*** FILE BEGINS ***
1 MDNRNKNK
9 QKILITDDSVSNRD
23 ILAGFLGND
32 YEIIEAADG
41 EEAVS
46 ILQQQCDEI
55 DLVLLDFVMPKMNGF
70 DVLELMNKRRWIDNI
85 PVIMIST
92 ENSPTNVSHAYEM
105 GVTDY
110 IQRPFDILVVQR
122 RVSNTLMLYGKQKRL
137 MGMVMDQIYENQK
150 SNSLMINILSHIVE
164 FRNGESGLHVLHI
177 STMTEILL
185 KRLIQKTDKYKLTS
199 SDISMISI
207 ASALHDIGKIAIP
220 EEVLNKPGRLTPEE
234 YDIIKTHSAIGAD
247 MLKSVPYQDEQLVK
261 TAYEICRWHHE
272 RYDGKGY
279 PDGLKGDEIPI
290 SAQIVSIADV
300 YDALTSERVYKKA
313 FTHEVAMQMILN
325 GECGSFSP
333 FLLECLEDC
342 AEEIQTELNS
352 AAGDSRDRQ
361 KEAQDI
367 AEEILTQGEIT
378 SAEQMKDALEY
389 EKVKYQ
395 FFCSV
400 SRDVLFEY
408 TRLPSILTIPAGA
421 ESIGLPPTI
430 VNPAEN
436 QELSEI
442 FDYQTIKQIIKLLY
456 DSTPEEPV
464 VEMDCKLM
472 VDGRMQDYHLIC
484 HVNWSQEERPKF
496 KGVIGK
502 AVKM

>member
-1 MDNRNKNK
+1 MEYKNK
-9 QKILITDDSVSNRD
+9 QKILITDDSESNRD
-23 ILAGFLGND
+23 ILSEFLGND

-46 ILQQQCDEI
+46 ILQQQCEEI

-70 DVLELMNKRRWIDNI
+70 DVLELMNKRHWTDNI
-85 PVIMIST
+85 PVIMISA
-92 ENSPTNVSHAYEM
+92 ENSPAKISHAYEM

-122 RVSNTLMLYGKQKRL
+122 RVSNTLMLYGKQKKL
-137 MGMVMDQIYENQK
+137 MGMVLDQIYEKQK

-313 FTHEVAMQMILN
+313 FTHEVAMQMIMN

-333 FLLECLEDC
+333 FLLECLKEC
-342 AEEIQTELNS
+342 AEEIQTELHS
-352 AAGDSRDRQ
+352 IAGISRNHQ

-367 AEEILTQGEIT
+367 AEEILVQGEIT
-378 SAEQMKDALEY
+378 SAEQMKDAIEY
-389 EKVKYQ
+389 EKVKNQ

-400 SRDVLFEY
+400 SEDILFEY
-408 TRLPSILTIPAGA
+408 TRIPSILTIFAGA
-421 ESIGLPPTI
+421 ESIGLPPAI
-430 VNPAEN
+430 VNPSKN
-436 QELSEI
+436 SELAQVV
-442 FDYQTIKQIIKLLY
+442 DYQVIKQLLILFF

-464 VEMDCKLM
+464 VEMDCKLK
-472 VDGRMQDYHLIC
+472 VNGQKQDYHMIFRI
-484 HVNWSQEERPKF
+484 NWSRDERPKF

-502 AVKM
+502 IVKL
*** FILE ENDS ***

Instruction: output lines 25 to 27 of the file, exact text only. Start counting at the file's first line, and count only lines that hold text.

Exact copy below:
272 RYDGKGY
279 PDGLKGDEIPI
290 SAQIVSIADV